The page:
“A thoughtful mind when it sees the nation’s flag sees not the flag but the nation itself,” goes an old saying. Flag of a country stands for a universally recognized symbol of a nation’s glory and honor. It happens to be the embodiment of a nation’s history and sentiment. Its color, whatever it may be, is as sacred as blood; its cloth is an honorable as the collective security, liberty, and integrity of a nation.

It is a universally acknowledged phenomenon that the most recognized symbol of national pride and history, such as a national flag or a national anthem, demand a great deal of respect and a deep sense of allegiance on the part of its people. Such established universal norms as the prestigious status of a country’s flag are smooth, ever running, undisturbed streams of water. No change is ever expected to come their way. The whole nation agrees upon an uncontroversial agenda regarding the status of some of its very precious assets which stand as the nation’s pride and honor for all times to come. However, sometimes quite unnoticeably strange sort of ripples starts to disturb the smooth flow of the value systems formed by these norms. In the initial phase of their makeup, these ripples may appear irksome to the imagination of only a few in the society, and that too by chance. Such disturbances may die out with the passage of time, but they may also create bigger ripples developing into whirlpools in the long run, if allowed to go unnoticed or unchecked.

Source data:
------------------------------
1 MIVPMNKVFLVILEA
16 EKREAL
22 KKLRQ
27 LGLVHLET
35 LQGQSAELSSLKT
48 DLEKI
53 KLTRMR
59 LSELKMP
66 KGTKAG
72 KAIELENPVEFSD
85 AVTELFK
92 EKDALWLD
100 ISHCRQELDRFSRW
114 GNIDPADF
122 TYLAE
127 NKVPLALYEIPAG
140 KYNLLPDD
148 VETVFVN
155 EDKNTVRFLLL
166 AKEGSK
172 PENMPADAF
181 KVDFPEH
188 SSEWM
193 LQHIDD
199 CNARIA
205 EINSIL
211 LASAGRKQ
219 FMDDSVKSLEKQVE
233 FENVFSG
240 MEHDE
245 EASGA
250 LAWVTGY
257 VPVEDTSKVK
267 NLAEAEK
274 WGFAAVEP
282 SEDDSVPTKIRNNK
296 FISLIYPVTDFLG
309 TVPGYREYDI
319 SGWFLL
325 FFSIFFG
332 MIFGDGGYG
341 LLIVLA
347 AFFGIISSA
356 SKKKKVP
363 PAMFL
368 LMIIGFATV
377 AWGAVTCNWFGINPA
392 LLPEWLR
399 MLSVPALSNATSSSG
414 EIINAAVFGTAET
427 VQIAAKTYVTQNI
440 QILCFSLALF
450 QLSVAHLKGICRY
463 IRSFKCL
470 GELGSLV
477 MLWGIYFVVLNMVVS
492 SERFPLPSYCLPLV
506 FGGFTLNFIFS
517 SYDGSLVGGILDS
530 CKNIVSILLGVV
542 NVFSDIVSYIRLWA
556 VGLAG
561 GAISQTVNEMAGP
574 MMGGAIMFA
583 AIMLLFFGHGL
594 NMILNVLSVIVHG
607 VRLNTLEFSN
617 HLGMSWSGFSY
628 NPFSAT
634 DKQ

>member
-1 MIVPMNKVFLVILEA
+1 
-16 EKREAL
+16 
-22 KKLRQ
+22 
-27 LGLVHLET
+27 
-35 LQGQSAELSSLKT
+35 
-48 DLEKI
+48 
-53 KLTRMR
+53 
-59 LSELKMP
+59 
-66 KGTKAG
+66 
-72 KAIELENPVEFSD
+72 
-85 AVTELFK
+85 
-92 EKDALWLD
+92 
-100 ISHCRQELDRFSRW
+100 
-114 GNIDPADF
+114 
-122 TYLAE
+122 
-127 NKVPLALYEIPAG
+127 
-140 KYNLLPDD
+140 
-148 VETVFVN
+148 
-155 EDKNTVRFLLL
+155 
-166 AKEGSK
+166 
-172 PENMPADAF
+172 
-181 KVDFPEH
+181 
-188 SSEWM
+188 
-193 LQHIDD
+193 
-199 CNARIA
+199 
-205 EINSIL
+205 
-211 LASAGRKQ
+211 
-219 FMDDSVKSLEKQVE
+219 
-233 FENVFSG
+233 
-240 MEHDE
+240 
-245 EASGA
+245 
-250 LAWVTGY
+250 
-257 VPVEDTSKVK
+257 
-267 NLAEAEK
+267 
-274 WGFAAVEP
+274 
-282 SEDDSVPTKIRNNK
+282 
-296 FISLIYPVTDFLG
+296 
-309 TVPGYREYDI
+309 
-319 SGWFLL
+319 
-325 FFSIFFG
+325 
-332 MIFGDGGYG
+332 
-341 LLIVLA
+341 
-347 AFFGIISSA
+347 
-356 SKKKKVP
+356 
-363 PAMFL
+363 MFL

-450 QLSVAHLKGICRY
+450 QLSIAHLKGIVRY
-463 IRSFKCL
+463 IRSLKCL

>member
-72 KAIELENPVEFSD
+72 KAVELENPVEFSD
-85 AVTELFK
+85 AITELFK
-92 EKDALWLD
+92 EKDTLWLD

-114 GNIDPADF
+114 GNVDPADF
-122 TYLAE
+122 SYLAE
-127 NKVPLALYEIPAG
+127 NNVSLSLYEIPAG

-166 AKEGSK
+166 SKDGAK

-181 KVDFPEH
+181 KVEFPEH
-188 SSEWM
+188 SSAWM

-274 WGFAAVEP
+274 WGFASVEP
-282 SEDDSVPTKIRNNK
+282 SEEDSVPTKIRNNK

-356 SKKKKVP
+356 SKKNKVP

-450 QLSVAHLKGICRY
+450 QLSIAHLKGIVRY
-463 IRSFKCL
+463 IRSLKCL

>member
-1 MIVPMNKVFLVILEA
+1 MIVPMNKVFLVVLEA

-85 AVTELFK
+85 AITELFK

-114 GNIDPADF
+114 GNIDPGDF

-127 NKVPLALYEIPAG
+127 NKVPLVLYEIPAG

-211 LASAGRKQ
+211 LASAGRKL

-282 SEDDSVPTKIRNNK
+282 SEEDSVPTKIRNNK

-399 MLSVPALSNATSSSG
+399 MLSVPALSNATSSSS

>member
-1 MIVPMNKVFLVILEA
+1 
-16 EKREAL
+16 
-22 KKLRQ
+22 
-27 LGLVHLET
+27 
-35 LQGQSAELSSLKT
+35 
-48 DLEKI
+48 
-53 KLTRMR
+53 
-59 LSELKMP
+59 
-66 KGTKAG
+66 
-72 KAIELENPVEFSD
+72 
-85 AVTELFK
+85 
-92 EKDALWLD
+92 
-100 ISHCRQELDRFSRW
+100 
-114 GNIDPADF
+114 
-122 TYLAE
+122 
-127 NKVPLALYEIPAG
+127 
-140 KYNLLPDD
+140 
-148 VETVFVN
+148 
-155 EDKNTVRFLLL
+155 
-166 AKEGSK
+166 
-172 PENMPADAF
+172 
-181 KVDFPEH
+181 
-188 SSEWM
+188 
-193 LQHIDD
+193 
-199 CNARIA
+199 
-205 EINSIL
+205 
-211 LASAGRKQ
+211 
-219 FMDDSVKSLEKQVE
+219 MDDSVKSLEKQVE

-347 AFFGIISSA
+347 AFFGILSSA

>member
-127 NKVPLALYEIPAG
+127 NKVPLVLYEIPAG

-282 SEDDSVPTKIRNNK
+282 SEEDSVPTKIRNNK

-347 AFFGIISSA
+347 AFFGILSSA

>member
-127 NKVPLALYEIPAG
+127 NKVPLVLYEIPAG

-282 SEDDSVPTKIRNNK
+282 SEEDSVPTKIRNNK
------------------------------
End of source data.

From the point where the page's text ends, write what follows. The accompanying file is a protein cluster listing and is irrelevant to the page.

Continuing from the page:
It so happened that one of the prestigious educational institutions in Punjab, namely the University of Gujrat, brought out its annual table calendar for 2018 with the most unforgivable negligence made on its cover page by the concerned authorities. The title shows the two flags hoisted probably on the main building of the said institution. To one’s utter astonishment, the national flag of Pakistan appears smaller in size and lower in stature, that too in the background. The picture has been taken in such a manner that the national flag stands behind the university flag in it, as though on the second position. The flaw in photography is such that the university’s flag takes a more prominent and prestigious position, overshadowing the crescent and star of our country in quite a blatant manner. One feels like debating over the argument whether the disgrace done to the national flag by the people concerned was a deliberate carelessness or unintentional negligence. It may be considered if one’s imagination is allowed to run free, an intentional attempt as well with some ulterior motive behind it.